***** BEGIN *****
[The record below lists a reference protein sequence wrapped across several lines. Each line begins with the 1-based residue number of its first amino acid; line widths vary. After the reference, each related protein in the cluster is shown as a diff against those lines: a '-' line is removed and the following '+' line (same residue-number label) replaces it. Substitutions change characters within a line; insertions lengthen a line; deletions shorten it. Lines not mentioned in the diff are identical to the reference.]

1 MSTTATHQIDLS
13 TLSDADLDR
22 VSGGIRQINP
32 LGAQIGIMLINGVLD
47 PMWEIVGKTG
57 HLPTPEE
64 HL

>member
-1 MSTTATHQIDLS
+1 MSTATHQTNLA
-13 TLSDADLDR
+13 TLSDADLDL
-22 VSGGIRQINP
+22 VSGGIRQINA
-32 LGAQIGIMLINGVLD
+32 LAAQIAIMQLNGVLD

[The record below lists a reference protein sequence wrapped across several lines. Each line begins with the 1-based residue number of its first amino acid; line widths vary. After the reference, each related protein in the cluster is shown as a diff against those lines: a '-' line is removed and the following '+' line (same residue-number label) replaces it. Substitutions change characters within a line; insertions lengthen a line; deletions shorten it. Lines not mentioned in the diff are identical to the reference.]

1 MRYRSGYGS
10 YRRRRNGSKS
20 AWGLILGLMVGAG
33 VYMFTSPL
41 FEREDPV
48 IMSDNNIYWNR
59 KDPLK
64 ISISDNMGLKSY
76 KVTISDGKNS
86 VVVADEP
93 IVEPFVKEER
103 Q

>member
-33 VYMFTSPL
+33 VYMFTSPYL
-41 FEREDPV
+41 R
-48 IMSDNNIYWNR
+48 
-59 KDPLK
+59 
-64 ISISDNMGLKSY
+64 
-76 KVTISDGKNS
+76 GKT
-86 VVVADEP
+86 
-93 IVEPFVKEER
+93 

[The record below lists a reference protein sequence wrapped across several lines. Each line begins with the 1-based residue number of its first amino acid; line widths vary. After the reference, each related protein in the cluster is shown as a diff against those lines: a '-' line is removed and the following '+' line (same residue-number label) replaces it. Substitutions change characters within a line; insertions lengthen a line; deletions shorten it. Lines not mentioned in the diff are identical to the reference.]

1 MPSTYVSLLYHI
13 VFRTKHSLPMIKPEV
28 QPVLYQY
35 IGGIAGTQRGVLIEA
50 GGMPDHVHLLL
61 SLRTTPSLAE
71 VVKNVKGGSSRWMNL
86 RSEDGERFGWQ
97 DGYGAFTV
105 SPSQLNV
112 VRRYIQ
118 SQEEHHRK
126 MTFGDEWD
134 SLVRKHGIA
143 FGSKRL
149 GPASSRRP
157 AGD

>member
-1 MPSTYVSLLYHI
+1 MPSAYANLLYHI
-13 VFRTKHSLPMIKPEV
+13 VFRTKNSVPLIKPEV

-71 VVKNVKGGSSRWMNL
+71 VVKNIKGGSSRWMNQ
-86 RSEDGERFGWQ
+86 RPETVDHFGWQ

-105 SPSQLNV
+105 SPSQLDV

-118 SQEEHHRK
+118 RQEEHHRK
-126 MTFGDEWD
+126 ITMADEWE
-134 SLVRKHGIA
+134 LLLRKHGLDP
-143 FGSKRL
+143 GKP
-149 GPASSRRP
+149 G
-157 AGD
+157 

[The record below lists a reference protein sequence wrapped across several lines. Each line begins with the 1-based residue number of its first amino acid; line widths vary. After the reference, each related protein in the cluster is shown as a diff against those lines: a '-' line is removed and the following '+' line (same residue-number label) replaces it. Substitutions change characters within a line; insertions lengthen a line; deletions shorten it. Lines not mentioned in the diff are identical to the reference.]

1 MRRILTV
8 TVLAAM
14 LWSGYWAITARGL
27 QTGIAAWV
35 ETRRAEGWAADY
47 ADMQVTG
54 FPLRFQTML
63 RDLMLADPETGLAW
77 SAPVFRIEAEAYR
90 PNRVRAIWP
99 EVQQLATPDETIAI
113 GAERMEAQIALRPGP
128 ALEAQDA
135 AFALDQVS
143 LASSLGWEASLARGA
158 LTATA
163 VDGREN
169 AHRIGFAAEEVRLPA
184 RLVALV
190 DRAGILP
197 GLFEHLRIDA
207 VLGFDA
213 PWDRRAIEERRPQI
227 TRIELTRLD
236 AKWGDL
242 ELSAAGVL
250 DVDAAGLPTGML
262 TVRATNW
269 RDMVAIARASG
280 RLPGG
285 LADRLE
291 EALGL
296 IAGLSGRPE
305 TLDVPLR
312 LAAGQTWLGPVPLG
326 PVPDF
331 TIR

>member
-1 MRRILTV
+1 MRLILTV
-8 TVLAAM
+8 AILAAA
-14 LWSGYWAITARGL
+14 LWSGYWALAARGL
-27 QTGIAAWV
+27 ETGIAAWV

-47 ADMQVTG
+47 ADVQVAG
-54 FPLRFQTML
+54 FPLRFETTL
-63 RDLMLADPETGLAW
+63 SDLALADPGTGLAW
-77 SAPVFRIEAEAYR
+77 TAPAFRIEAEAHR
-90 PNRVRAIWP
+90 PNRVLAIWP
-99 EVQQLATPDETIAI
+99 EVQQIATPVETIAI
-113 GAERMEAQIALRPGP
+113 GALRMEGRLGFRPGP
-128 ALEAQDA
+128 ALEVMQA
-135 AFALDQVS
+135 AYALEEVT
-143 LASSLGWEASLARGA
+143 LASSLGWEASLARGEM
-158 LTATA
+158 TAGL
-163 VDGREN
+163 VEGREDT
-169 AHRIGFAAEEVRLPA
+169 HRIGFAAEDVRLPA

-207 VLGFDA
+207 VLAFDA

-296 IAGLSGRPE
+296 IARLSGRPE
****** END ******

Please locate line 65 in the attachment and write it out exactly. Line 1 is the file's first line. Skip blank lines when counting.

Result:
157 AGD